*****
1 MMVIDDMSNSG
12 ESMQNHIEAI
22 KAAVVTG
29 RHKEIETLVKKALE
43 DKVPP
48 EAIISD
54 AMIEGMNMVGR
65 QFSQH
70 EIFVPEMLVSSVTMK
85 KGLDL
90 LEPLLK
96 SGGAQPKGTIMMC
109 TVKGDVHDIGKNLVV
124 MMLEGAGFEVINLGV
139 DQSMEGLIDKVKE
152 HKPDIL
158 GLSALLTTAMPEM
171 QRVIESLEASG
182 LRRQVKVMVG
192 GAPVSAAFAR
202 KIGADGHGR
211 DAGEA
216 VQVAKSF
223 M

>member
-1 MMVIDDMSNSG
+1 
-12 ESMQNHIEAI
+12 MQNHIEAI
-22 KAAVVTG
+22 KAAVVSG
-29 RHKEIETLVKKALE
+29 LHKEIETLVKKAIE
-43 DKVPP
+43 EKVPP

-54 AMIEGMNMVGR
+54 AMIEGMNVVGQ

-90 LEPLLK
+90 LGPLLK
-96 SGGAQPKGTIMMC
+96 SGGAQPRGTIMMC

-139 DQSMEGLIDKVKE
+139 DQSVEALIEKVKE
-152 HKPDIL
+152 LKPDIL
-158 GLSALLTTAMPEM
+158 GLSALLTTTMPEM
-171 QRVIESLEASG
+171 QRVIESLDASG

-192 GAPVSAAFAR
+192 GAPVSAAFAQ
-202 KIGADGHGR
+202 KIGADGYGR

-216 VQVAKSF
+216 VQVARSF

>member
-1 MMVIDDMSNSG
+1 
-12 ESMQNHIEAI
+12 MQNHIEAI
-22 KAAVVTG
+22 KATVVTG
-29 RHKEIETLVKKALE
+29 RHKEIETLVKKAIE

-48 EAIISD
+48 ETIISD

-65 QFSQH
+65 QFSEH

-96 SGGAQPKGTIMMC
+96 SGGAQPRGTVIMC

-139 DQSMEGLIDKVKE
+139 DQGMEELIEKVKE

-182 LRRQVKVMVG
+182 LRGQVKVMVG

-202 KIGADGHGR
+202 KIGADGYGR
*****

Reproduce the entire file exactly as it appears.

1 MMVIDDMSNSG
12 ESMQNHIEAI
22 KAAVVTG
29 RHKEIETLVKKALE
43 DKVPP
48 EAIISD
54 AMIEGMNMVGR
65 QFSQH
70 EIFVPEMLVSSVTMK
85 KGLDL
90 LEPLLK
96 SGGAQPKGTIMMC
109 TVKGDVHDIGKNLVV
124 MMLEGAGFEVINLGV
139 DQSMEGLIDKVKE
152 HKPDIL
158 GLSALLTTAMPEM
171 QRVIESLEASG
182 LRRQVKVMVG
192 GAPVSAAFAR
202 KIGADGHGR
211 DAGEA
216 VQVAKSF
223 M

>member
-1 MMVIDDMSNSG
+1 
-12 ESMQNHIEAI
+12 MQNHIEAI
-22 KAAVVTG
+22 KAAVVSG
-29 RHKEIETLVKKALE
+29 LHKEIETLVKKAIE
-43 DKVPP
+43 EKVPP

-54 AMIEGMNMVGR
+54 AMIEGMNVVGQ

-90 LEPLLK
+90 LGPLLK
-96 SGGAQPKGTIMMC
+96 SGGAQPRGTIMMC

-139 DQSMEGLIDKVKE
+139 DQSVEALIEKVKE
-152 HKPDIL
+152 LKPDIL
-158 GLSALLTTAMPEM
+158 GLSALLTTTMPEM
-171 QRVIESLEASG
+171 QRVIESLDASG

-192 GAPVSAAFAR
+192 GAPVSAAFAQ
-202 KIGADGHGR
+202 KIGADGYGR

-216 VQVAKSF
+216 VQVARSF

>member
-1 MMVIDDMSNSG
+1 
-12 ESMQNHIEAI
+12 MQNHIEAI
-22 KAAVVTG
+22 KATVVTG
-29 RHKEIETLVKKALE
+29 RHKEIETLVKKAIE

-48 EAIISD
+48 ETIISD

-65 QFSQH
+65 QFSEH

-96 SGGAQPKGTIMMC
+96 SGGAQPRGTVIMC

-139 DQSMEGLIDKVKE
+139 DQGMEELIEKVKE

-182 LRRQVKVMVG
+182 LRGQVKVMVG

-202 KIGADGHGR
+202 KIGADGYGR